Playing a possession-oriented brand of soccer, only one team scored more goals than the Toros, while the defense was the tightest in the conference. It went 758 minutes without conceding a goal—a USL record.
Ruben Luna was the club’s top scorer with seven in the 30-game regular season, while Dynamo Academy product Memo Rodriguez topped the assists chart with seven. The midfielder also contributed six goals.
A diverse roster—featuring players from Texas, elsewhere in the US, England, Jamaica, Mexico, Brazil, Bosnia & Herzegovina and Honduras—was built to a plan. One-third would come from the Dynamo Academy, one-third from the USL and draft picks, and the rest from foreign talent. “You put it up on a drawing board and it’s been nice to see it come to fruition,” said Jordan.
There’s a buzz off the field, too: a near-10,000-seat stadium in Edinburg, a city 20 miles north of the border with Mexico, is set to open for preseason next year and takes inspiration from the Dynamo’s BBVA Compass Stadium home.
BUILDING BLOCKS FOR THE FUTURE
Assistant general manager/director of soccer operations Nick Kowba makes the trip from Houston a couple of times a month and has been delighted by what he’s seen and the long-term potential of the partnership.
“The players that we’ve placed down there have all brought the right attitude, frame of mind, and they understand that it’s a stepping stone to where they want to be and they have to apply themselves,” he said. “No matter what challenges have come up the team’s faced it head on.”
Some of those tests: needing to gel quickly as a new team, playing the first four games on the road and home games in a temporary stadium, and long journeys.
“To be a first year expansion club and to do as well as we’ve done is incredible. We’re in a good place right now and we’re confident going into the playoffs,” said defender and captain Kevin Garcia, who believes that the USL offers valuable preparation for the higher standard.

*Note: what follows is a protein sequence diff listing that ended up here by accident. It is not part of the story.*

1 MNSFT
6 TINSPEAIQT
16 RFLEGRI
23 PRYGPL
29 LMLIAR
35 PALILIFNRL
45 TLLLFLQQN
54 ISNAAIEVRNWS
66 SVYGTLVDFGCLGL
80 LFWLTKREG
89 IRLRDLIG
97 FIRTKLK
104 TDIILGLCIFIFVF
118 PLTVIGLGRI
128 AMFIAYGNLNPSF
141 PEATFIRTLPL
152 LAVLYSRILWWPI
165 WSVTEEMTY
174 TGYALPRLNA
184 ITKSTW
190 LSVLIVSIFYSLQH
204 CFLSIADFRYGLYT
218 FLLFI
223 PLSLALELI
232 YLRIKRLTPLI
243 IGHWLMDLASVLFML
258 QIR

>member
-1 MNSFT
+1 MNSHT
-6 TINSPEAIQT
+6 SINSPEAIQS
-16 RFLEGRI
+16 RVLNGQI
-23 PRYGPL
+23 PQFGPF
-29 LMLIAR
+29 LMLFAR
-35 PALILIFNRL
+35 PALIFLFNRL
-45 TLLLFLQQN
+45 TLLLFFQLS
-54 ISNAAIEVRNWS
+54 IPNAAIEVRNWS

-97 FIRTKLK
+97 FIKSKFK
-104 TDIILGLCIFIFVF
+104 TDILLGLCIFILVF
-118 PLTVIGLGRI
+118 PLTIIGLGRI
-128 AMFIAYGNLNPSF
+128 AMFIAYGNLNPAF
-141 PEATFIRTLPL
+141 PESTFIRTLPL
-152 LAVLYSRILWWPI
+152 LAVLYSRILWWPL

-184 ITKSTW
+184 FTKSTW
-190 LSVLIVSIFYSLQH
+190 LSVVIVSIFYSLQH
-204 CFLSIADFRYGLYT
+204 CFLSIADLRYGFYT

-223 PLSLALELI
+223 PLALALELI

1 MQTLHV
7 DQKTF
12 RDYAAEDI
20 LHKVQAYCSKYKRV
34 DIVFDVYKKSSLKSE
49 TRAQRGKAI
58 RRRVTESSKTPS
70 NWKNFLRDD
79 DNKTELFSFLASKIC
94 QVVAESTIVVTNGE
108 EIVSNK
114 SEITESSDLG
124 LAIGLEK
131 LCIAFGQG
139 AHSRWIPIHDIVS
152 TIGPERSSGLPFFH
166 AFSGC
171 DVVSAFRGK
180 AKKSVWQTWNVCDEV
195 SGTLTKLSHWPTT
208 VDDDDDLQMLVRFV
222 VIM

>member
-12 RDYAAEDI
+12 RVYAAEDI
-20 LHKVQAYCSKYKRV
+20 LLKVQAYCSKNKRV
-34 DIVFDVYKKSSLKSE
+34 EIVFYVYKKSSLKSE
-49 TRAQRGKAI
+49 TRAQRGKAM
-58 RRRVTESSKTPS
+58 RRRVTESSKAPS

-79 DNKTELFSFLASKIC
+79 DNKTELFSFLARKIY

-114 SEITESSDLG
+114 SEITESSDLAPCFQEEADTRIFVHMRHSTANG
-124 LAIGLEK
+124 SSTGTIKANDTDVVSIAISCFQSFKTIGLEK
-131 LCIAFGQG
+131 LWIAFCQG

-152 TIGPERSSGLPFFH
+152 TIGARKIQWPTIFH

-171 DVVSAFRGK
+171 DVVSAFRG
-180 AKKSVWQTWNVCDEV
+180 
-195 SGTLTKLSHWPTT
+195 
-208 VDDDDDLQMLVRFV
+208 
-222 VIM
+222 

“I’m sure the play is much faster in MLS but doing the little things right—playing as a unit right, getting defensive qualities right, offensive qualities right, making sure everyone is on the same page—it doesn’t change much when you switch levels, just the pace is quicker.”
Honduran midfielder José Escalante said that playing for the Toros is “overall a great experience because you’re playing against some of the best young talent out there. You can only learn from that kind of experience.” And though competition within the roster is fierce—“you’re fighting for every minute”—Escalante said that team spirit is strong. “There is this unity, we all want the best for each other, to get to the next level,” he said.
Garcia and Escalante were rewarded for strong displays with RGV FC by being added to Barrett’s Dynamo squad late in the season. The coach is pleased by what he's seen in training, and gave Escalante his MLS debut as a substitute against New York City FC on Friday night.
“José is a good young talent, Kevin’s been a pro for a number of years but he’s played at a very consistent level, a very high level, over the course of the season," Barrett said. "You can look at that and say that the project has worked.”